Startup Valuations equates to what someone is willing to pay.
The biggest determinant of your startup’s value are the market forces of the industry & sector in which it plays, which include the balance (or imbalance) between demand and supply of money, the most recent capital raising and the size of recent exits, the willingness for an investor to pay a premium to get into a deal, and the level of need of the entrepreneur looking for money.
Startup Valuations are dependent on:
1. The size of the opportunity — as measured by the market growth rate
2. The team — members’ domain expertise, track record, reputation, and history of prior success
3. Traction — this might be measured in users, revenues, downloads, or by some other yardstick
4. Your capital needs — how much you plan to spend, on what assets, for what expected impact
5. Option pool — the key determinant is size. The larger the option pool the lower your valuation
6. Preferred stock participation preference
7. How hot the space is at any given moment aka market sentiment
8. Comparable based on recent financings/exits
9. Revenue earned to date.
Source: Foresight Valuation Group
Why does Startup Valuation matter?
Valuation matters to entrepreneurs because it determines the share of the company they have to give away to an investor in exchange for money. At the early stage the value of the company is close to zero, but the valuation has to be a lot higher than that. Why? Let’s say you are looking for a seed investment of around $100, 000 in exchange for about 10% of your company. Your pre-money valuation will be $ 1 million. This however, does not mean that your company is worth $1 million now. You probably could not sell it for that amount. Valuation at the early stages is a lot about the growth potential, as opposed to the present value.
How to Determine Valuation?
The valuation of your business can increase at every equity raise the enterprise value is calculated by the investment amount and the equity a business issues during each round. For example, if you take an equity deal that surrenders 25% equity in a company during a capital raising, then the cash investment would increase the value of the business (and thus shares) to four times (4X) such an investment amount. A diligent structure can allow subsequent rounds to be raised at a higher valuation increasing Enterprise Value.
Early-stage valuation is commonly described as “an art rather than a science”. Let’s see what factors influence valuation.
1. Traction: Out of all things that you could possibly show an investor, traction is the number one thing that will convince them. The point of a company’s existence is to get users, and if the investor sees users. 2. Reputation: There is the kind of reputation that would warrant a high valuation no matter what his next idea is. Entrepreneurs with prior exits in general also tend to get higher valuations. But some people received funding without traction and without significant prior success. 3. Revenues: Revenues are more important for the B-to-B startups than consumer startups. Revenues make the company easier to value. 4. Distribution Channel: Even though your product might be in very early stages, you might already have a distribution channel for it. You might have run a Facebook page of cake photos with 12 million likes, now that page might become a distribution channel for your baked products.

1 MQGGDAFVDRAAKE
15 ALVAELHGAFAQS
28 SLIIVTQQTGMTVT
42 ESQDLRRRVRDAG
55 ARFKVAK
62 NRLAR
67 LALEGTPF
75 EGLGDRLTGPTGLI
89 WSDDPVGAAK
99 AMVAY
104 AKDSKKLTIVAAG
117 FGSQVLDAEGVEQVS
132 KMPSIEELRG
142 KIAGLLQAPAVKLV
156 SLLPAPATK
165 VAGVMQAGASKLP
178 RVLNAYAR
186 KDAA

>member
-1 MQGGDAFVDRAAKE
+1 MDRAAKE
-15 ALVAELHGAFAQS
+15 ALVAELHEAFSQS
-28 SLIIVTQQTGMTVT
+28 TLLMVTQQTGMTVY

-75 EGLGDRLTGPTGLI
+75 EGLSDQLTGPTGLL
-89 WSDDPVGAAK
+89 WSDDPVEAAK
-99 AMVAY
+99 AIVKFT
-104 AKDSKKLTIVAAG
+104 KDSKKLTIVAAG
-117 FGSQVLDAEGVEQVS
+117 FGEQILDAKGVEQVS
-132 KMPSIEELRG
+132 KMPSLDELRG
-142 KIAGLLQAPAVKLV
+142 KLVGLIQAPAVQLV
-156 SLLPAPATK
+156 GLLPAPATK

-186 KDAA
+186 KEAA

5. Hotness of industry: Investors travel in packs. If something is hot, they may pay a premium.
Some of the valuation methods are
· The DCF (Discounted Cash Flow): DCF analysis is a method of valuing a project, company, or asset using the concepts of the time value of money.
· The First Chicago method: The First Chicago Method or Venture Capital Method is a context specific business valuation approach used by venture capital and private equity investors that combines elements of both a multiples-based valuation and a discounted cash flow (DCF) valuation approach
· Market & Transaction Comparables: Comparable transactions consider the past sales of similar companies as well as the market value of publicly traded firms that have an equivalent business model to the company being valued.
· Asset-Based Valuations such as the Book Value or the Liquidation value
It is also useful to have several valuation methodologies in your tool box to provide a rational basis for determining reasonable pricing. There are no scientific methodologies for establishing a valuation for early stage ventures.
Better practice dictates that we use multiple methods for estimating the valuation for investment purposes, then based on those results chose a final pre-money valuation (by averaging multiple methods, perhaps after eliminating outliers).
Ten Top Techniques for Startup Valuation